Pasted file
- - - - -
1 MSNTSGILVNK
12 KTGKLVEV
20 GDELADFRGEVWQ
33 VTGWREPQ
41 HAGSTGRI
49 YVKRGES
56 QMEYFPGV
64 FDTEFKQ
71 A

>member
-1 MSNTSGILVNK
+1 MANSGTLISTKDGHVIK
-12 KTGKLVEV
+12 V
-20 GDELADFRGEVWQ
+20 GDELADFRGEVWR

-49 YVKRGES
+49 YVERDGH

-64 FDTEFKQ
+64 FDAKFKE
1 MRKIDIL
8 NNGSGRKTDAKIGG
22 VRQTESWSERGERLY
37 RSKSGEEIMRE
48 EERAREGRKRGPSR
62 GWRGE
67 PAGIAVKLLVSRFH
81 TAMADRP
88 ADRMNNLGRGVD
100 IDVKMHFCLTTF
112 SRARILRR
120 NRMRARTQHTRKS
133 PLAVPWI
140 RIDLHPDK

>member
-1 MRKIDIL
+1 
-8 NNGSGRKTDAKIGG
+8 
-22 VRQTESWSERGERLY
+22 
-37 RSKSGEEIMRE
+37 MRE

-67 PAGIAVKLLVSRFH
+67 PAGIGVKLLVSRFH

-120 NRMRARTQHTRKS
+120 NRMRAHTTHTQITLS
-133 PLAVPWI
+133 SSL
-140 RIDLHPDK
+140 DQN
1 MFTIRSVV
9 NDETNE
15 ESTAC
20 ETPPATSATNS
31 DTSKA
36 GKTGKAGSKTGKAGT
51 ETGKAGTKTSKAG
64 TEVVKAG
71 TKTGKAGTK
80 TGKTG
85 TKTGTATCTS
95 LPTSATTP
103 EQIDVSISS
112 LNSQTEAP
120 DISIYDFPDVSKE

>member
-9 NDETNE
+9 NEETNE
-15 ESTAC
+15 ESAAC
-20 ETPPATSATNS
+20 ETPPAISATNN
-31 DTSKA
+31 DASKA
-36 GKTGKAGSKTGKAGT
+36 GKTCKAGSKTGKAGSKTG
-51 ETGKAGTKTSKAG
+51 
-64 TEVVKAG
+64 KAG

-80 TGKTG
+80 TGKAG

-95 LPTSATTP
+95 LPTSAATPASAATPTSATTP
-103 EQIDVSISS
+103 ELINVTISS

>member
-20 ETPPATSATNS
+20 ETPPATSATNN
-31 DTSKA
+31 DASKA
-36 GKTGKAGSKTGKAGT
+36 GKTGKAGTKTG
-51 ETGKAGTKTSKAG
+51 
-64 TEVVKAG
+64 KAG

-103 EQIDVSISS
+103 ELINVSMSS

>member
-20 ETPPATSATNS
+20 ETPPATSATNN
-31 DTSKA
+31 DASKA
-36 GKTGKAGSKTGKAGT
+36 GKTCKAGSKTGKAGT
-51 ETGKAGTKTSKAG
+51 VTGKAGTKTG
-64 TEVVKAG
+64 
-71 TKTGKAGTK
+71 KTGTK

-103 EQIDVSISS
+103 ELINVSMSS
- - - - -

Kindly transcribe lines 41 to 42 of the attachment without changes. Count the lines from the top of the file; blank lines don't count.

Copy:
+22 
-37 RSKSGEEIMRE